Can smart dressings eliminate the human factor?


The next generation of bandages may be able to tell you when a wound needs attention and in some cases, actually begin a therapuetic intervention.

Technology and engineering researchers at the University of South Australia have created a range of sensors that can detect changes in a wound environment which alert patients or health care staff by changing the colour of the dressing or sending a message to a smart phone.

Prototypes have been developed for three different concepts:

  • indicating inflammation or infection - sensors placed in polymers can be incorporated into the dressing material; these change colour when a change in temperature or pH level is detected. The colour comes from the way light interacts with the multi-layered structure of the sensor rather than using chemicals. In addition, if there is a change to the wound environment, for example the temperature reaches a certain level, drugs can be dispensed
  • telemetrics - electrical sensors incorporated into a dressing monitor can changes in wound moisture levels and compression pressure. The sensor contains a battery that connects to a smart phone, which in turn passes the message to another phone or a database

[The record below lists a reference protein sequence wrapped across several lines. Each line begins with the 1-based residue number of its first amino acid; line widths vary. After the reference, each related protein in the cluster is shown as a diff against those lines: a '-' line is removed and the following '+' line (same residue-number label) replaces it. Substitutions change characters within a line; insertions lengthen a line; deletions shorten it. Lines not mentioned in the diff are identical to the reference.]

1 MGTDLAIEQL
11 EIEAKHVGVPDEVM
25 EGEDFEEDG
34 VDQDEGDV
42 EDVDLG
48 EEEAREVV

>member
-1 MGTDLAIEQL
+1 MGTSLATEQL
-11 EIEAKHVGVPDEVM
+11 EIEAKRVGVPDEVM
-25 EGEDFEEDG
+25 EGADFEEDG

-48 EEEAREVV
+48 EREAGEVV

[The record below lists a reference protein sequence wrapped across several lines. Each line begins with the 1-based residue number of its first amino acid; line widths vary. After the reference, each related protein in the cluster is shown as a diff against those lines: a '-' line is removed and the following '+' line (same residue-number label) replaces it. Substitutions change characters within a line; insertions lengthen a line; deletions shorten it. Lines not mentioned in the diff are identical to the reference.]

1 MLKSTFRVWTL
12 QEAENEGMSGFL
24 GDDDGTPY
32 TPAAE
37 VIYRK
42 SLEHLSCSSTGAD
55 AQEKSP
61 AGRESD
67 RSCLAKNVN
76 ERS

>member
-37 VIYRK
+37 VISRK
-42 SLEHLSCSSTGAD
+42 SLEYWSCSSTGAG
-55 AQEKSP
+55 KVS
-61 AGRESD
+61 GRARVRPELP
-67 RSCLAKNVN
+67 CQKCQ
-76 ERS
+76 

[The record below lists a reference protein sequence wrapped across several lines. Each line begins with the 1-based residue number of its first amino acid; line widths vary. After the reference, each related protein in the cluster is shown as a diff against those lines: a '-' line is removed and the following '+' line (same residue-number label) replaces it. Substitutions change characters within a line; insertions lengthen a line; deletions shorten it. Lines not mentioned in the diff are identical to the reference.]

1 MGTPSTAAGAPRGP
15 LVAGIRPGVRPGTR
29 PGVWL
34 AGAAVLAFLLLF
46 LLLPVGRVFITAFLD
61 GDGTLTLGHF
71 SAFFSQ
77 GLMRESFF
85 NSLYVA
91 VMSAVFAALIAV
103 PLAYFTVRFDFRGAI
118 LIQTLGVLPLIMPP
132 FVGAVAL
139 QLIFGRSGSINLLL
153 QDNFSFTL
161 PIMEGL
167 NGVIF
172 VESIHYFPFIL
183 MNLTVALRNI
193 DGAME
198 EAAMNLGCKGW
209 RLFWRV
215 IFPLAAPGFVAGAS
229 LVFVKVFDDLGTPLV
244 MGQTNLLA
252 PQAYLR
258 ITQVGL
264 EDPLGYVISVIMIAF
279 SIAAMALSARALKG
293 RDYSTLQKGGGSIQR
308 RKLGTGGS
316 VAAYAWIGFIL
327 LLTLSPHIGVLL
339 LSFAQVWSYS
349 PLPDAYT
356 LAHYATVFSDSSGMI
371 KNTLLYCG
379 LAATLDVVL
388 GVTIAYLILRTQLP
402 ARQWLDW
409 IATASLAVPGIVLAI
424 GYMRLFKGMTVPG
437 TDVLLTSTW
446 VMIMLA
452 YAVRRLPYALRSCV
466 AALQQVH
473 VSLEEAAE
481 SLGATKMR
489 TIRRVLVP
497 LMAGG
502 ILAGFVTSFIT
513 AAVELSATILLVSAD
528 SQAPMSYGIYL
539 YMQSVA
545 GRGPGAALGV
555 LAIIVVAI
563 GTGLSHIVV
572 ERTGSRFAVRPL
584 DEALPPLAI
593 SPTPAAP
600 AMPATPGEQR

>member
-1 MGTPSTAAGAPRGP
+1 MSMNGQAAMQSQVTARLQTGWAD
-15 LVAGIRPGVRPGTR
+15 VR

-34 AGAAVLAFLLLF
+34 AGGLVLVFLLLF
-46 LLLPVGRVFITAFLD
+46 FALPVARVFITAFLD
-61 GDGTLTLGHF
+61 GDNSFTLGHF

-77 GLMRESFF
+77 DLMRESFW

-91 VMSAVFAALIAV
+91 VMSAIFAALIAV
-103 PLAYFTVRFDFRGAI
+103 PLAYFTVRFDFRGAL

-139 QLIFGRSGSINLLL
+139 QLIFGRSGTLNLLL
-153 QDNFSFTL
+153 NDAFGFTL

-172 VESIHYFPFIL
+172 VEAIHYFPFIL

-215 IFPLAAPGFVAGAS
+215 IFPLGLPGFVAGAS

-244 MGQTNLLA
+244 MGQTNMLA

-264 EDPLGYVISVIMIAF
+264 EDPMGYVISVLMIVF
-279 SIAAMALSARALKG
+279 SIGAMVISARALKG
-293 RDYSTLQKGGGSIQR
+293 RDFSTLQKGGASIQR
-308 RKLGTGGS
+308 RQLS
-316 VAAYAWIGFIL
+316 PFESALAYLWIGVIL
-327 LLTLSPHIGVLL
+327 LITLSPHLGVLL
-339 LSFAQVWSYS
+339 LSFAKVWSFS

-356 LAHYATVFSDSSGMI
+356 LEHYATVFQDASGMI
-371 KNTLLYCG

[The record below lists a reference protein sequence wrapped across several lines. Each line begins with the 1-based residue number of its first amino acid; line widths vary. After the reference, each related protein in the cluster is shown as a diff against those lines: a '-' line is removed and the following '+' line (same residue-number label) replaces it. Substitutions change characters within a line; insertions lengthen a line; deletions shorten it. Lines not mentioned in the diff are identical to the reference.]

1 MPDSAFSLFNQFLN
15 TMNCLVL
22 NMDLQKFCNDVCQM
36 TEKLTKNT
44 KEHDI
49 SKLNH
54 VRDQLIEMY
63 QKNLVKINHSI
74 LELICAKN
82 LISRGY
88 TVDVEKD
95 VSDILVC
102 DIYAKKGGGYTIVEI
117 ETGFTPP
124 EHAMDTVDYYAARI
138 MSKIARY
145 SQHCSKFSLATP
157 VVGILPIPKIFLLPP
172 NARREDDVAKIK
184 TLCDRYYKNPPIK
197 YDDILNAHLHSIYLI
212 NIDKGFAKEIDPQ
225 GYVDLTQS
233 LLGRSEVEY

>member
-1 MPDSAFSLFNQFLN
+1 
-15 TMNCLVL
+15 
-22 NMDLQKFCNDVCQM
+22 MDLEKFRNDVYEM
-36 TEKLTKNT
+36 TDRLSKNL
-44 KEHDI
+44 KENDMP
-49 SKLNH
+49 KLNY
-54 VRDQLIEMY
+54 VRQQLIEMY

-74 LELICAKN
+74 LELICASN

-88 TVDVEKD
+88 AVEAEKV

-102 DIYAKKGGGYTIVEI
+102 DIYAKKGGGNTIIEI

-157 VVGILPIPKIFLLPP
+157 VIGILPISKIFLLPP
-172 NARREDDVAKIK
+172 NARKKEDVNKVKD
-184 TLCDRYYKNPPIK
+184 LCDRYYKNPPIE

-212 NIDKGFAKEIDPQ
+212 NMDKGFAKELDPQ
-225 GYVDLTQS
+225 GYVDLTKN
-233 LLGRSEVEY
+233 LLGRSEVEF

• point-of-care biosensors - can detect the presence of bacteria or certain proteins and enzymes that are indicators of wound status. A small amount of wound fluid dropped on to the sensor would give a result in a couple of minutes; so little fluid is needed that a test could undertaken at each dressing change

Prof Voelcker, Deputy Director of the University's Mawson Institute says:

"This would be invaluable to community nurses and others who monitor a number of patients in a number of places... rather than having to keep dropping in to check on a wound they would be alerted if a dressing had become too wet to be effective or the pressure had dropped too much. And they would know whether to take immediate action or schedule it for the near future."

Prof Voelcker and a team of nine have been working on the projects since being approached by the national Cooperative Research Centre for Wound Management Innovation to bring their expertise in biosensors into the medical field.